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So What Suspensions Should Be Handed Out

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Easily the worst week in Hockey ever with all the cheap shots around the league. Rememember the human brain doesnt hear the word no so if you tell someone "dont do drugs" the brain hears "drugs". With all the new rules about head shots whats happening... more headshots than ever.

The hit on Brown last night was not clean and I cant believe anyone would say it was. It was targeting a player in a vulnerable position and trying to hurt him. Also he tried to follow through with his forearm.

The hit on Smith by Shaw was horrible.

Alfredsson was attacked by an elbow and Neal did two hits in one shift last night that targeted star players.

The Keith attack on Daniel was just brutal.

What do all this incidents have in common: they are intentional attacks on star players to put them out of the game so your team can get an advantage to win a hockey game or series.

Think about it players, coaches and teams have sunk so low that they are intentionally trying to hurt star players as a tactic to win. Isnt this similar to why year long suspensions were handed out in the NFL.

I think all these current incidents should be grouped into one hearing and a message sent that if you intentionallly try to injure the other teams players that you are going to sit out a very long time and lose a lot of your salary.

So what suspensions should be given out for intentional head shots and intent to injure by over hitting.

If Neal has a hearing for the Couturier hit Brown should also be at a hearing.

Shaw would not be allowed to play for a very long time if I was in charge of suspensions.

I feel bad for Asham as he was trying to protect his player after Schenn tried to injure someone with a hit and Asham ends up getting kicked out.

I like old school hockey with hitting and fights but there is a thin line between rough and dirty and the league has gone over and into the side of dirty play.

If the league doesnt want to police this then lets take away the instigator rule and the second fight rule and see how long this cheap shop artists last out there when they have to answer to cheap shots by a fair fight.

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lol you had to bump this because no one wanted to reply to this and tell you how far off you are.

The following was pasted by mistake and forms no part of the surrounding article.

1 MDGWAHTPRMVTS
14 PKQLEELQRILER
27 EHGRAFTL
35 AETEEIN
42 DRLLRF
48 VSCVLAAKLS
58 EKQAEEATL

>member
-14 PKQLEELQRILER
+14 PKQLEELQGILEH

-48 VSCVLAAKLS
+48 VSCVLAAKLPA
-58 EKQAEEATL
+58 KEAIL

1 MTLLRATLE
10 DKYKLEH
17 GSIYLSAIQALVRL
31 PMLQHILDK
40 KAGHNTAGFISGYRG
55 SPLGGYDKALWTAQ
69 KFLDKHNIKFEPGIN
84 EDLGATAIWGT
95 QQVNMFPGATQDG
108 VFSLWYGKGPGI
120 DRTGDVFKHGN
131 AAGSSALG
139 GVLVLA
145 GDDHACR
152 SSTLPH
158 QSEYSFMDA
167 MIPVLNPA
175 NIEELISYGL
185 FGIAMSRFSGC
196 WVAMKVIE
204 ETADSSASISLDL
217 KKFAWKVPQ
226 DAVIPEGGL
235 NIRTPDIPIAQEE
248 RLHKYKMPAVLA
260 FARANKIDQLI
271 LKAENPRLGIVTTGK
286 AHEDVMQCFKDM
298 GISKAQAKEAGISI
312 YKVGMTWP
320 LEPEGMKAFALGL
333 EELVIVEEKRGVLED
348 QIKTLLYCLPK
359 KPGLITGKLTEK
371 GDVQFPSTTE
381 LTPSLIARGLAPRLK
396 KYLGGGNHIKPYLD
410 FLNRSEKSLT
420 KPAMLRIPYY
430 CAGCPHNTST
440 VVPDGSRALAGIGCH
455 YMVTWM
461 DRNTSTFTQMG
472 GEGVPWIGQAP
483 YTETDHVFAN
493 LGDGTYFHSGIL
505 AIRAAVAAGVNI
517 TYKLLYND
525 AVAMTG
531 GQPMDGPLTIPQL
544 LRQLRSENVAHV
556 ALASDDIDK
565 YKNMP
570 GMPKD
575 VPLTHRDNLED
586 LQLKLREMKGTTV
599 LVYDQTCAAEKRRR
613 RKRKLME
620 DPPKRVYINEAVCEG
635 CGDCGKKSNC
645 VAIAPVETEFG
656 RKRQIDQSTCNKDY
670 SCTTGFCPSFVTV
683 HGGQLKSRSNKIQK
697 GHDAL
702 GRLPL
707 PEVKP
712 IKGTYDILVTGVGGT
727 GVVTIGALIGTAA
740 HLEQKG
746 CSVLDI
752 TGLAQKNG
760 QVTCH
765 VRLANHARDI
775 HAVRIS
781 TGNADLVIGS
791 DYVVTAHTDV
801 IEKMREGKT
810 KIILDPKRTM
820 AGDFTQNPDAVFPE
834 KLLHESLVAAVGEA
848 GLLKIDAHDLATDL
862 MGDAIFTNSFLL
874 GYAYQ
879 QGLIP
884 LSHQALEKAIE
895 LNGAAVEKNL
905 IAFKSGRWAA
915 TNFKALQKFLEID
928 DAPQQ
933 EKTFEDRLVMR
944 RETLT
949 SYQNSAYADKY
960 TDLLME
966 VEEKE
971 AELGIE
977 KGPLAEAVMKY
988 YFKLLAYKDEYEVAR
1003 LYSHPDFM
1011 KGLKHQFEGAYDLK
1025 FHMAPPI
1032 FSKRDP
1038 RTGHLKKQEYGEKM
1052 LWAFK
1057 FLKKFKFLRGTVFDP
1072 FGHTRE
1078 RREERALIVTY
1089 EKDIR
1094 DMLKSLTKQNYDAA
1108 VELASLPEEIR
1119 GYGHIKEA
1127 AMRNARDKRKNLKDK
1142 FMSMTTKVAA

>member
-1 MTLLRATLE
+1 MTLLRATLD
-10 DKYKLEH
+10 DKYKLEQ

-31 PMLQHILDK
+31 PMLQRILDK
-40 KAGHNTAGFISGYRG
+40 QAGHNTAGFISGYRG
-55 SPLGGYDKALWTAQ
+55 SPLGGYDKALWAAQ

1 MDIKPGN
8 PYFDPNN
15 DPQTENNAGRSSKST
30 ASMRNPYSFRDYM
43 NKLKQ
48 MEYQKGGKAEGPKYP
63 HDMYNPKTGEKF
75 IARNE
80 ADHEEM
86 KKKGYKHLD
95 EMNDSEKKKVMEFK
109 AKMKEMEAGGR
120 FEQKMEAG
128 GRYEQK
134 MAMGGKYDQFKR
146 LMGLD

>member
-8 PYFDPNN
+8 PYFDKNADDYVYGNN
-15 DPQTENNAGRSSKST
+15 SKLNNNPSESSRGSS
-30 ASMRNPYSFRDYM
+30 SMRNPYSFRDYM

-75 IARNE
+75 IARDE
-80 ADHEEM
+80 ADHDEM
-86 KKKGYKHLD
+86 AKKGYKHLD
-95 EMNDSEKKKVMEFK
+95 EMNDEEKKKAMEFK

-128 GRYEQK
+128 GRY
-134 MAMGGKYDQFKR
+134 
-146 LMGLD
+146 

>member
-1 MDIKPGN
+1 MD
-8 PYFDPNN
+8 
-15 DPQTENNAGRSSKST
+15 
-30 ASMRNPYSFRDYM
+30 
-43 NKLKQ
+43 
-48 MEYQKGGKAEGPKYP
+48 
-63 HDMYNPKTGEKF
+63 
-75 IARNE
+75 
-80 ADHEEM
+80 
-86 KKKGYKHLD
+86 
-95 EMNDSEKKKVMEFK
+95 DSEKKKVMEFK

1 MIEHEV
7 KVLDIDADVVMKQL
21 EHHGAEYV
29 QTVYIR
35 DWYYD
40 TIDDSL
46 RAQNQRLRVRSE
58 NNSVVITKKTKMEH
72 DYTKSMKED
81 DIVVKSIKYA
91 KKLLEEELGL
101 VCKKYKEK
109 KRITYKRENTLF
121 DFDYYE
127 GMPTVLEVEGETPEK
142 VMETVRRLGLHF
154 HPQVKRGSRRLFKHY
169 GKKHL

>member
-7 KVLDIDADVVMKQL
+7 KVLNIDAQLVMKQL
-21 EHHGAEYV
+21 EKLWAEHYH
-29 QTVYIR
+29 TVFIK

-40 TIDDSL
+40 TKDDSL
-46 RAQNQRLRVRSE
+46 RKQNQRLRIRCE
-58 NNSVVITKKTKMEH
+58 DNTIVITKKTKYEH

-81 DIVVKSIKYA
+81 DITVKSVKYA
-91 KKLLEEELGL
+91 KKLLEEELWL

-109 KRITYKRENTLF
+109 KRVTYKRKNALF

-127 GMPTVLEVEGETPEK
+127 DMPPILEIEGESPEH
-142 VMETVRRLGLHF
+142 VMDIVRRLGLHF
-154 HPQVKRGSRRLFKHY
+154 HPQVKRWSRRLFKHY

Browns hit was CLEAN last night, like it or not it was 100% clean and a hard hit, you want to blame someone for it, blame our bench for not warning Hank, I felt someone was coming as soon as he did that little turn out away from the boards, he should've as well, he didn't pick up Brown though and neither did the rest of the Canucks. The hit was clean though. Far as the rest of the NHL goes, the faster the game gets played the more headshots your going to see, although some of the one's you've listed were definite targets of the head, and thats when you need to see 15-20 game suspensions, these puny 3-5 game suspensions deter no one.

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1) The hit on Brown last night was not clean and I cant believe anyone would say it was. It was targeting a player in a vulnerable position and trying to hurt him. Also he tried to follow through with his forearm.

Henrik even said that wasn't a bad hit, he didn't think it was a dirty hit.

2) The hit on Smith by Shaw was horrible.

This hit crossed the line.....

3) Alfredsson was attacked by an elbow and Neal did two hits in one shift last night that targeted star players.

Haglin already got suspended for 3 games..... and obviously star players will get hit, you can't let them score, you have to hit them.

4) So what suspensions should be given out for intentional head shots and intent to injure by over hitting.

4-5 games....... (MAX) You can't just take them out longer than that, you can't take out hitting out of the game and you just have to play with your head up.

5) If Neal has a hearing for the Couturier hit Brown should also be at a hearing.

Brown's hit wasn't dirty, simple as that. Even Henrik said it himself.

6) Shaw would not be allowed to play for a very long time if I was in charge of suspensions.

4-5 games..... READ NUMBER 4

11) I feel bad for Asham as he was trying to protect his player after Schenn tried to injure someone with a hit and Asham ends up getting kicked out.

I agree with this 100%